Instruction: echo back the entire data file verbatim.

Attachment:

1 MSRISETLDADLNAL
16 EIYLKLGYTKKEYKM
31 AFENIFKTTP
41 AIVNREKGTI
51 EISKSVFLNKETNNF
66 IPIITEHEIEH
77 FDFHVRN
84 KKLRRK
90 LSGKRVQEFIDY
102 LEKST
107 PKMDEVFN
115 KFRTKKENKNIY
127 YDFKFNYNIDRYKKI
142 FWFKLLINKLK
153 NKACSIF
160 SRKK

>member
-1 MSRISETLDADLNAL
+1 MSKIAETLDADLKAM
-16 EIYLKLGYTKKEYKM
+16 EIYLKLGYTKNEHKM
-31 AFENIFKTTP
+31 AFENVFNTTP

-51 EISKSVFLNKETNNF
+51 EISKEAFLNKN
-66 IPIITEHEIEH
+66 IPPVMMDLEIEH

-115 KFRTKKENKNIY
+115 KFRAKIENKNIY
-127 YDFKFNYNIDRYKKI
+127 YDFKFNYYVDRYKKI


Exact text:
1 MSRISETLDADLNAL
16 EIYLKLGYTKKEYKM
31 AFENIFKTTP
41 AIVNREKGTI
51 EISKSVFLNKETNNF
66 IPIITEHEIEH
77 FDFHVRN
84 KKLRRK
90 LSGKRVQEFIDY
102 LEKST
107 PKMDEVFN
115 KFRTKKENKNIY
127 YDFKFNYNIDRYKKI
142 FWFKLLINKLK
153 NKACSIF
160 SRKK

>member
-1 MSRISETLDADLNAL
+1 MSKIAETLDADLKAM
-16 EIYLKLGYTKKEYKM
+16 EIYLKLGYTKNEHKM
-31 AFENIFKTTP
+31 AFENVFNTTP

-51 EISKSVFLNKETNNF
+51 EISKEAFLNKN
-66 IPIITEHEIEH
+66 IPPVMMDLEIEH

-115 KFRTKKENKNIY
+115 KFRAKIENKNIY
-127 YDFKFNYNIDRYKKI
+127 YDFKFNYYVDRYKKI